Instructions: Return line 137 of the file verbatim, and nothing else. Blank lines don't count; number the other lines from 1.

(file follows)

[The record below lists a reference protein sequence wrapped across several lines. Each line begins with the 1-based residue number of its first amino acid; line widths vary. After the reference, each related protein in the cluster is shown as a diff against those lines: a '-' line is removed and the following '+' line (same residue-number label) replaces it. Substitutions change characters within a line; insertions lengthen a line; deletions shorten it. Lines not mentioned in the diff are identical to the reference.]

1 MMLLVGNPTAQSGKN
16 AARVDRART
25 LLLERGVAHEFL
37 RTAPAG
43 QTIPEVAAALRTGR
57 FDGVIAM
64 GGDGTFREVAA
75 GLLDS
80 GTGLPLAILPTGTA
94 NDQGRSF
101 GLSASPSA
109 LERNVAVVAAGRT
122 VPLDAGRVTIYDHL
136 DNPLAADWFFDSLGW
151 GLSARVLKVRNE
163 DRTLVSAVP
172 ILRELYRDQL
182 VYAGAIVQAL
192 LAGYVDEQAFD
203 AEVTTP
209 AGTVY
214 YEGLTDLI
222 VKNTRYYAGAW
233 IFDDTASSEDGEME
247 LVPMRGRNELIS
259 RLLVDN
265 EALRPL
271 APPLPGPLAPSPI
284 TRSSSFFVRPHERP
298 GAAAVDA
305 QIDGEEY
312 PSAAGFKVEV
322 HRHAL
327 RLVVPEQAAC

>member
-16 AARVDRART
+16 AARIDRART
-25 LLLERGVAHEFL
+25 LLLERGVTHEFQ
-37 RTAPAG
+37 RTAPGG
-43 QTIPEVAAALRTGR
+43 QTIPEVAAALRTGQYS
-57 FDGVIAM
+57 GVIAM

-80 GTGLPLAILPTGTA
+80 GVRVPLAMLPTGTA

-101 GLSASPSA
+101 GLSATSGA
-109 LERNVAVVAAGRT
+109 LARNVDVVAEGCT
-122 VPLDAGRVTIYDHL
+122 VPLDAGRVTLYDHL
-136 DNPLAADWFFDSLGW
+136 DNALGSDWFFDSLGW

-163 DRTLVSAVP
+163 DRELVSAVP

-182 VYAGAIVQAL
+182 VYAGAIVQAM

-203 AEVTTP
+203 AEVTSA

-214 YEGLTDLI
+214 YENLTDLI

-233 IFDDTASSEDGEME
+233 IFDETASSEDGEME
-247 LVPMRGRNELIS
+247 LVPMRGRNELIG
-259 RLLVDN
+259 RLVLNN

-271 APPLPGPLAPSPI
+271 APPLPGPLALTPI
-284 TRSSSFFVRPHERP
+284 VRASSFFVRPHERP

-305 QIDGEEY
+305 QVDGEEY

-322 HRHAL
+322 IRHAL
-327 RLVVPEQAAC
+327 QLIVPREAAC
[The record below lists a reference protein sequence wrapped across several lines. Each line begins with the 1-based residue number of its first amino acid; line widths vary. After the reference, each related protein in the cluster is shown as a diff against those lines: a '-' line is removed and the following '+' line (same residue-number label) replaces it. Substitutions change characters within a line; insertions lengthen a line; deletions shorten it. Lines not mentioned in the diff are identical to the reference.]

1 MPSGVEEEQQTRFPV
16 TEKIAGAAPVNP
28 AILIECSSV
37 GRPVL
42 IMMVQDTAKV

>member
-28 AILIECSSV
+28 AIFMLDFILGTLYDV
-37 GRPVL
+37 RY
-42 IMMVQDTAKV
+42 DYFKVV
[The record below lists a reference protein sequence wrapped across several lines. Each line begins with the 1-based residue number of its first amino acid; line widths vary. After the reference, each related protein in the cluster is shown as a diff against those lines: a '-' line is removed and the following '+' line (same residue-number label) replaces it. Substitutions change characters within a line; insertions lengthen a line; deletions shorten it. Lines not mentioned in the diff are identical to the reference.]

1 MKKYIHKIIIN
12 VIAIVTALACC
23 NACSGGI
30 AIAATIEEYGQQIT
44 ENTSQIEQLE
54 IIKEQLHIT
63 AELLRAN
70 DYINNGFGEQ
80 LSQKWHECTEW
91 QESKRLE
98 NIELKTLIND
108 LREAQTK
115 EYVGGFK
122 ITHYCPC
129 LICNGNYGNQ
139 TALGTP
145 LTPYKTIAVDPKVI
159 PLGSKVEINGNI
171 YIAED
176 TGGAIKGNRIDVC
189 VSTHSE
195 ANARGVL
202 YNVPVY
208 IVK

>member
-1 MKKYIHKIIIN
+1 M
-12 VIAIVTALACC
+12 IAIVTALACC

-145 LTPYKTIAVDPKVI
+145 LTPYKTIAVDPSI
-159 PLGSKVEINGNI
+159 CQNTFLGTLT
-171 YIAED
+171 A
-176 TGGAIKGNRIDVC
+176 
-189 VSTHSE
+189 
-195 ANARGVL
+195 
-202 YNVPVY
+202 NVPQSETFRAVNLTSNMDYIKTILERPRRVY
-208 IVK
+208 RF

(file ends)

+202 NVPQSETFRAVNLTSNMDYIKTILERPRRVY